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TEACHING ENGINEERING ETHICS IN ASIA FROM WESTERN RESOURCES

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Conference

2017 ASEE International Forum

Location

Columbus , Ohio

Publication Date

June 28, 2017

Start Date

June 28, 2017

End Date

June 28, 2017

Conference Session

Concurrent Paper Tracks Session I - Curriculum I

Tagged Topics

Diversity and Main Forum (Podium Presentation)

Page Count

10

Permanent URL

https://peer.asee.org/29302

Download Count

20

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Paper Authors

biography

N. Krishnamurthy (Self-employed)

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Dr. N. Krishnamurthy (known as 'Prof Krishna') is currently Consultant in Safety, Structures and Computer Applications in Singapore. He is an Approved Consultant of the Singapore Ministry of Manpower, for whom he has carried out assignments.
He has more than five and half decades of teaching, research, and consultancy experience, including short courses and talks for practicing engineers, in U.S.A., Singapore, India, and other countries.
In USA he was civil engineering professor at three universities, and Department Chair in the last one. He held senior positions in the National University of Singapore (NUS), and Mysore University in India.
He has taught professional ethics at NUS and the University of Newcastle (Australia) at Singapore for many years.
Professor Krishnamurthy has written over a hundred papers, and five books on various engineering subjects, and contributed to other books and compilations.
Further details and publications may be obtained from: www.profkrishna.com

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Abstract

Professional ethics is very subjective, rooted in culture which is a function of many factors such as country, religion, language, and social status. Hence professionalism and (hence) teaching of professionalism in Eastern hemisphere differs drastically from that in Western hemisphere. The differences have been delineated in books and papers, and taught in courses.

Most publications on engineering professionalism are from the West. Teaching from them tends to direct the students towards western mores, bolstered by case studies mostly from USA, and some from UK and Europe, with a few examples of how some Western industries got mixed up in mismanagement in Asia. Recent editions of popular texts provide at least a token page or section on Eastern cultures such as Chinese and religions such as Hinduism or Buddhism.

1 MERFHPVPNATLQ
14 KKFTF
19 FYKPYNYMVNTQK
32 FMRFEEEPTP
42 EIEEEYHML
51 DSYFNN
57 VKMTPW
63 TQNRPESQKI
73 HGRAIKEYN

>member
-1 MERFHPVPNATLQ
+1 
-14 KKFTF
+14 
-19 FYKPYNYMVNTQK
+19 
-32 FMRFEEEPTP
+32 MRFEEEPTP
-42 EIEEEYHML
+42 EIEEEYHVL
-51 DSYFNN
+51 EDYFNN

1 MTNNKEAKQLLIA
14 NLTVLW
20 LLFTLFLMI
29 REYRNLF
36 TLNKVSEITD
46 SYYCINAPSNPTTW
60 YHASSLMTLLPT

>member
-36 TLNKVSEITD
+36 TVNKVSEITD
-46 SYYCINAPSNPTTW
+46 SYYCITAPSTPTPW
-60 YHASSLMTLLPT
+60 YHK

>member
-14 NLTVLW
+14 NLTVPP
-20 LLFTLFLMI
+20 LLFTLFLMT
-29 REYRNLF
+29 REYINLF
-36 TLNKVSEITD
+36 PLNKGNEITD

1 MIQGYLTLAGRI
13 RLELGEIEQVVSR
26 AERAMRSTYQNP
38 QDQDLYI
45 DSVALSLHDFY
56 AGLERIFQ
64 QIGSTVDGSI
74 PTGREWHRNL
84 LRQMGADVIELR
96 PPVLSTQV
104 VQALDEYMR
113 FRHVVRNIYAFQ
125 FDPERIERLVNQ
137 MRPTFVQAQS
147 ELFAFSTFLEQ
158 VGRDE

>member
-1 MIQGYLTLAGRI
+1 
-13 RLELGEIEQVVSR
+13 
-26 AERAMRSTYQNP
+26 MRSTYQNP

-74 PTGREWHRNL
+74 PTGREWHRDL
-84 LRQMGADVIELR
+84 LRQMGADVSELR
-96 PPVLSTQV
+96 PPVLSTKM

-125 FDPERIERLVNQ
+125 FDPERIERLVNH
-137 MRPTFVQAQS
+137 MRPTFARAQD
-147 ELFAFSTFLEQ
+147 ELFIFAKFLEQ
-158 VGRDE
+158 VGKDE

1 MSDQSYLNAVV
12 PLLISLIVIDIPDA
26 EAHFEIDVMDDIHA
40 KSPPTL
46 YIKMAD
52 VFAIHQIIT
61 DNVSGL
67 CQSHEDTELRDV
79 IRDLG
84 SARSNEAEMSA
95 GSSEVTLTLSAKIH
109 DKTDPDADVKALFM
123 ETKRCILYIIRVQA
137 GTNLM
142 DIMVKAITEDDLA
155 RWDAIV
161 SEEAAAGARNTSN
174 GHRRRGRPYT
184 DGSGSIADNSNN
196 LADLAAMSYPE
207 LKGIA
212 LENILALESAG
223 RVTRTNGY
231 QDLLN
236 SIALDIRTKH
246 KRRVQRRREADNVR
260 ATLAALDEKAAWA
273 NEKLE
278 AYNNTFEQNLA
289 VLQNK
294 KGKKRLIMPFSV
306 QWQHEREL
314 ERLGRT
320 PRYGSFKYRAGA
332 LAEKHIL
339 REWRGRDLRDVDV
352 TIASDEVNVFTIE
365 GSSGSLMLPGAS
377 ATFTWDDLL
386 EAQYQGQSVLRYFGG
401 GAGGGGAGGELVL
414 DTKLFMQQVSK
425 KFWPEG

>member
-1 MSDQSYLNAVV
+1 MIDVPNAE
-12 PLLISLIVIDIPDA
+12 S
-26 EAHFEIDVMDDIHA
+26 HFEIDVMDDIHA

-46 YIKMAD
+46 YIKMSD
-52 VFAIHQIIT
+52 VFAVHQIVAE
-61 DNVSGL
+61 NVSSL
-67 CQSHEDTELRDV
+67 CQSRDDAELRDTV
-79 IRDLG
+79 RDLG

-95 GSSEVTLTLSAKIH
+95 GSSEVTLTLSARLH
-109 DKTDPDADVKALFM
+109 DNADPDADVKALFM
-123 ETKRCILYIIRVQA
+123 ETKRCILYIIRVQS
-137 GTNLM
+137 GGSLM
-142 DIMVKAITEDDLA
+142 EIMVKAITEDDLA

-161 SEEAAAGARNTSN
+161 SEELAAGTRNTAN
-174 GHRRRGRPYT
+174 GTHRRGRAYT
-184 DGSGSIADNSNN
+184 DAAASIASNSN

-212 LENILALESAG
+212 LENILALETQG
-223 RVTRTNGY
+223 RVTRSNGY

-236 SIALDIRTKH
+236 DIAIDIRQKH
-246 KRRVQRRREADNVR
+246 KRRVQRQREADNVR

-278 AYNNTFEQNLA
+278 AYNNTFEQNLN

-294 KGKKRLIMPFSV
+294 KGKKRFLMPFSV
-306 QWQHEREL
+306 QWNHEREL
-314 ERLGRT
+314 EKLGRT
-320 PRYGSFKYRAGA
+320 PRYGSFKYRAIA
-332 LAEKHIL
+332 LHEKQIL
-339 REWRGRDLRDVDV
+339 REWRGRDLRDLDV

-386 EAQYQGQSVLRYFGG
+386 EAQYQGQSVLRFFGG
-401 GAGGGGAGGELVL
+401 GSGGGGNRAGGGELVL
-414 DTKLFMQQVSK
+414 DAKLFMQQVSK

Author taught engineering ethics at two universities in Singapore: Group-A, mostly Singaporean students through the engineering division in a public university; and Group-B, working engineers from other Asian countries, at the Singapore campus of a foreign university's philosophy department. In both, author faced the dilemma of an Asian teaching Asians from Western resources. Having lived and taught in both cultures, he was quite at home with all the concepts and case studies. But he felt uncomfortable basing all arguments on Western attitudes.

Without violating curriculum, he inserted key concepts of Asian ethics. With innumerable religions and sects in non-Christian religions, he was careful to avoid dogma and comparisons. Yet, there was a curious reaction: Singapore is a young and small island nation with its leaders uncorrupt and citizenry disciplined. Discussion of ethics was considered at worst irrelevant, and at best a review of 'foreign' chicanery, endured as academic penance! Apart from this common problem surfaced two differences between the two courses in the same city: Cultural divergences and communication limitations.

Group-A was culturally homogeneous and fairly cosmopolitan, with predictable engineering background and exposure to Western thought. Group-B was heterogeneous and provincial, with widely divergent engineering backgrounds and superficial familiarity with Western ways. Group-A had no problem following the various Western ethical theories or case studies. But Group-B had fractured reactions at every stage, identifying with some, and rejecting others. With communication, differences were even more challenging. in the English language. In Group-A, English comprehension, presentation skills, and familiarity with the Western idiom were a given, while in Group-B, all three factors were highly variable, and generally weaker. In Group-B strict parity with the syllabus and assessment standards of the parent foreign university had to be maintained, but questionable solutions to overcome frustration raised their ugly head frequently, requiring the lecturer's firm hand and close guidance. Fair implementation of quizzes and getting through (or around) the strict requirements of essays were a formidable challenge.

In this paper, author will describe his attempts to bring in the Western ethics milieu into Asian groups while teaching in the two disparate courses, identify the similarities and differences, and describe the problems he had and his solutions he found for them.

Krishnamurthy, N. (2017, June), TEACHING ENGINEERING ETHICS IN ASIA FROM WESTERN RESOURCES Paper presented at 2017 ASEE International Forum, Columbus , Ohio. https://peer.asee.org/29302

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